Cuthbert was born in North Northumbria (now southern Scotland) in about the year 635AD – the same year in which St Aidan founded the monastery on Lindisfarne. He came from a well-to-do Anglian family and like most boys of that class; he was placed with foster-parents for part of his childhood and taught the arts of war.
It seems, from stories about his childhood, that he was brought up as a Christian. He was credited, for instance, with having saved by his prayers, some monks who were being swept out to sea on a raft. There is some evidence that, in his mid-teens, he was involved in at least one battle, which would have been quite normal for a boy of his social background.
His life changed when he was about 17 years old. He was looking after some neighbour’s sheep on the hills. (As he was certainly not a shepherd boy it is possible that he was mounting a military guard – a suitable occupation for a young warrior!) Gazing into the night sky he saw a light descend to Earth and then return, escorting, he believed, a human soul to Heaven -that night St Aidan died. This was his moment of decision; He went to the monastery at Melrose, and asked to be admitted as a Novice.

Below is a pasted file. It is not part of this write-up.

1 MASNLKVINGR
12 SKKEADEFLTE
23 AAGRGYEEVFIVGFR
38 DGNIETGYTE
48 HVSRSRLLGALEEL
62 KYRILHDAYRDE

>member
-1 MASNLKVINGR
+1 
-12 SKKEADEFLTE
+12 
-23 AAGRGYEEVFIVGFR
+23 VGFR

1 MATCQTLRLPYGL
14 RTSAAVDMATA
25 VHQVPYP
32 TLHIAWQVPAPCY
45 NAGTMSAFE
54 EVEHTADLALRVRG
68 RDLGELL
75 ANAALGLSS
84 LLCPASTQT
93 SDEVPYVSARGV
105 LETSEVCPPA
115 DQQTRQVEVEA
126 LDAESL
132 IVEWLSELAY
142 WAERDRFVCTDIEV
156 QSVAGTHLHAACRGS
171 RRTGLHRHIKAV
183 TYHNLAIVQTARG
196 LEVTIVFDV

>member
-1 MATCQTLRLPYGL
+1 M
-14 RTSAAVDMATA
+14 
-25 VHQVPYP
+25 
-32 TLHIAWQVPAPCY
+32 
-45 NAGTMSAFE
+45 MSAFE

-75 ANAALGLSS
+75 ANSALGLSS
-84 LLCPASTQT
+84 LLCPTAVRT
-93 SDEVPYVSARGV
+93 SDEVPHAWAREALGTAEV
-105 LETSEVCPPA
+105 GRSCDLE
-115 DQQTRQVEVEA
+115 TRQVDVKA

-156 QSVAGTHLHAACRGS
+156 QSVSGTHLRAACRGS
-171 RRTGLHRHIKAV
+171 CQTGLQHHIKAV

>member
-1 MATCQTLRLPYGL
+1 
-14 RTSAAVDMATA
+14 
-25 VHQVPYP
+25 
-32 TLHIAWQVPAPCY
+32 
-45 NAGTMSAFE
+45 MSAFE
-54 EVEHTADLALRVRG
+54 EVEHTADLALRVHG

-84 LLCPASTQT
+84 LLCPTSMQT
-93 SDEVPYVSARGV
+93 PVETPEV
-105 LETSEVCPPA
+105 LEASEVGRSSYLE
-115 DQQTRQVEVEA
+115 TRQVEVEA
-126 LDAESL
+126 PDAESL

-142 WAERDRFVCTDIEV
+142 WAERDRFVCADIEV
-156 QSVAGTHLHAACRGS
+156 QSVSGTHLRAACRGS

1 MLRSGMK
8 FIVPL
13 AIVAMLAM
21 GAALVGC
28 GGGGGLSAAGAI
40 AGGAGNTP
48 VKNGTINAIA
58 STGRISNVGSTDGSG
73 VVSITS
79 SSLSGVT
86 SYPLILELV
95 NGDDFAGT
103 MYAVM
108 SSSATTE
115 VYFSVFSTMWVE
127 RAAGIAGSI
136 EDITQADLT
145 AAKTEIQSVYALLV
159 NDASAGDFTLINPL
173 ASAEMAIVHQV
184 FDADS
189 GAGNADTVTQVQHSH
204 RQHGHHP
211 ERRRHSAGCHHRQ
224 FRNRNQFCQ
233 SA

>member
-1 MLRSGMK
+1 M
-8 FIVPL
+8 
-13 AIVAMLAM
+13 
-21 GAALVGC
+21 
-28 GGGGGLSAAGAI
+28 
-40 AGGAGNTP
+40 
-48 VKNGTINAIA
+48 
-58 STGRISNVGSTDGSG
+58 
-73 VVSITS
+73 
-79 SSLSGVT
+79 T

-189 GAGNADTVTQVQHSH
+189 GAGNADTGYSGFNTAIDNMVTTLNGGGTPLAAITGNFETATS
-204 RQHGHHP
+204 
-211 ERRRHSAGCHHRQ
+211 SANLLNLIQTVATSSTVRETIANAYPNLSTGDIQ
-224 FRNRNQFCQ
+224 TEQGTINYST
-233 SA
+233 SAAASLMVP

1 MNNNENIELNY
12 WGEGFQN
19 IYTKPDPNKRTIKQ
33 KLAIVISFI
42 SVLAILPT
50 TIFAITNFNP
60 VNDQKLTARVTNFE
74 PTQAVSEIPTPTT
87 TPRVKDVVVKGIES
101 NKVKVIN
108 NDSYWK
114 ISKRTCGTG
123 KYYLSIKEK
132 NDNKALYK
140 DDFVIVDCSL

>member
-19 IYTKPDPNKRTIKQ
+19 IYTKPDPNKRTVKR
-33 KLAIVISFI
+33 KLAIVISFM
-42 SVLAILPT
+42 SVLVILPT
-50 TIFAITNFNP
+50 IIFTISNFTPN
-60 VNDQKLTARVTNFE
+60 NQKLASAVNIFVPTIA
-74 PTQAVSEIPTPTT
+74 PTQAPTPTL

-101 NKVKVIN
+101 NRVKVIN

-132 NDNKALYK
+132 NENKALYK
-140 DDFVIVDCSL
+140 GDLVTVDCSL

For the next 13 years he was a monk at Melrose. When Melrose was given land to found a new monastery at Ripon, Cuthbert went with the founding party and was made guest master. In his late 20s he returned to Melrose and found that his former teacher and friend, the prior Boisil, was dying of the plague. Cuthbert became prior (second to the Abbot) at Melrose.
In 664AD the Synod of Whitby decided that Northumbria should cease to look to Iona for its spiritual leadership and turn instead to Roman practices and St Peter’s successor rather than successor of St Columba. The Scottish monks of Lindisfarne went back to Iona. The abbot of Melrose subsequently became also abbot of Lindisfarne and Cuthbert its prior.